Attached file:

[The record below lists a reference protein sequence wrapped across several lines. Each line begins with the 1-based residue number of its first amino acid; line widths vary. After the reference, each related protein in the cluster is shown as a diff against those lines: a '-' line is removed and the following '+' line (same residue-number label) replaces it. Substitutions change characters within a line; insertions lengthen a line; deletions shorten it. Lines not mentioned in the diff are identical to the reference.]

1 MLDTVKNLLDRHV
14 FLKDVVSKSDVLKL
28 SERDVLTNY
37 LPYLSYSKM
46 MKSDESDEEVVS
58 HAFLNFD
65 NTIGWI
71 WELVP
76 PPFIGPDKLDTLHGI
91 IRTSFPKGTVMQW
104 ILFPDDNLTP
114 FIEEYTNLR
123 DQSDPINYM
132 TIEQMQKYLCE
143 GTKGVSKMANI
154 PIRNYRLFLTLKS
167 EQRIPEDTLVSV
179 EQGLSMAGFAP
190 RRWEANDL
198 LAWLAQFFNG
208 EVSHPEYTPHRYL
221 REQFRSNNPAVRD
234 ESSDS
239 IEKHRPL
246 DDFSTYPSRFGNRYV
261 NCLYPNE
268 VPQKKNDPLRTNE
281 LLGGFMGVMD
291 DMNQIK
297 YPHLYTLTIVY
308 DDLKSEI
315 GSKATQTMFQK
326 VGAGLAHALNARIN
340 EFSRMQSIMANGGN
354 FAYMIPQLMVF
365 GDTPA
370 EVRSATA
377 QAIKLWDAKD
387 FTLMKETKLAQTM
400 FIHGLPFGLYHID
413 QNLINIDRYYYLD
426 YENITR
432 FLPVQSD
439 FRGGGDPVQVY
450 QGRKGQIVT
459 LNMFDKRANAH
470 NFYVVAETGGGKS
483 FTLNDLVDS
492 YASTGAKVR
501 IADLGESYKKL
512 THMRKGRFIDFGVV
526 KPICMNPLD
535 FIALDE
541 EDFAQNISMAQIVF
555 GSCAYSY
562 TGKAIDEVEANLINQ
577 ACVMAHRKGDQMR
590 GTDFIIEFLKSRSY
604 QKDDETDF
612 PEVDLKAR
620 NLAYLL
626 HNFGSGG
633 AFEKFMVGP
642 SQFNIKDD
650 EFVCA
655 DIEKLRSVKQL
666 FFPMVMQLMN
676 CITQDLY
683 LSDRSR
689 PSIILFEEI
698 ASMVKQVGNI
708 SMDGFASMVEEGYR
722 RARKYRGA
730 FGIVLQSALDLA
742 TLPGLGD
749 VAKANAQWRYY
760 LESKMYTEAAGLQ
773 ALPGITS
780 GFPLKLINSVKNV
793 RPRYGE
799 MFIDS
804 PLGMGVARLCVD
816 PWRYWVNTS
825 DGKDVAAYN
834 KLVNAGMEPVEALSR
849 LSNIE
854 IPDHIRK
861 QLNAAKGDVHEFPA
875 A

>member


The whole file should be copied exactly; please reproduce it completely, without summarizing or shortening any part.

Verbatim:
[The record below lists a reference protein sequence wrapped across several lines. Each line begins with the 1-based residue number of its first amino acid; line widths vary. After the reference, each related protein in the cluster is shown as a diff against those lines: a '-' line is removed and the following '+' line (same residue-number label) replaces it. Substitutions change characters within a line; insertions lengthen a line; deletions shorten it. Lines not mentioned in the diff are identical to the reference.]

1 MLDTVKNLLDRHV
14 FLKDVVSKSDVLKL
28 SERDVLTNY
37 LPYLSYSKM
46 MKSDESDEEVVS
58 HAFLNFD
65 NTIGWI
71 WELVP
76 PPFIGPDKLDTLHGI
91 IRTSFPKGTVMQW
104 ILFPDDNLTP
114 FIEEYTNLR
123 DQSDPINYM
132 TIEQMQKYLCE
143 GTKGVSKMANI
154 PIRNYRLFLTLKS
167 EQRIPEDTLVSV
179 EQGLSMAGFAP
190 RRWEANDL
198 LAWLAQFFNG
208 EVSHPEYTPHRYL
221 REQFRSNNPAVRD
234 ESSDS
239 IEKHRPL
246 DDFSTYPSRFGNRYV
261 NCLYPNE
268 VPQKKNDPLRTNE
281 LLGGFMGVMD
291 DMNQIK
297 YPHLYTLTIVY
308 DDLKSEI
315 GSKATQTMFQK
326 VGAGLAHALNARIN
340 EFSRMQSIMANGGN
354 FAYMIPQLMVF
365 GDTPA
370 EVRSATA
377 QAIKLWDAKD
387 FTLMKETKLAQTM
400 FIHGLPFGLYHID
413 QNLINIDRYYYLD
426 YENITR
432 FLPVQSD
439 FRGGGDPVQVY
450 QGRKGQIVT
459 LNMFDKRANAH
470 NFYVVAETGGGKS
483 FTLNDLVDS
492 YASTGAKVR
501 IADLGESYKKL
512 THMRKGRFIDFGVV
526 KPICMNPLD
535 FIALDE
541 EDFAQNISMAQIVF
555 GSCAYSY
562 TGKAIDEVEANLINQ
577 ACVMAHRKGDQMR
590 GTDFIIEFLKSRSY
604 QKDDETDF
612 PEVDLKAR
620 NLAYLL
626 HNFGSGG
633 AFEKFMVGP
642 SQFNIKDD
650 EFVCA
655 DIEKLRSVKQL
666 FFPMVMQLMN
676 CITQDLY
683 LSDRSR
689 PSIILFEEI
698 ASMVKQVGNI
708 SMDGFASMVEEGYR
722 RARKYRGA
730 FGIVLQSALDLA
742 TLPGLGD
749 VAKANAQWRYY
760 LESKMYTEAAGLQ
773 ALPGITS
780 GFPLKLINSVKNV
793 RPRYGE
799 MFIDS
804 PLGMGVARLCVD
816 PWRYWVNTS
825 DGKDVAAYN
834 KLVNAGMEPVEALSR
849 LSNIE
854 IPDHIRK
861 QLNAAKGDVHEFPA
875 A

>member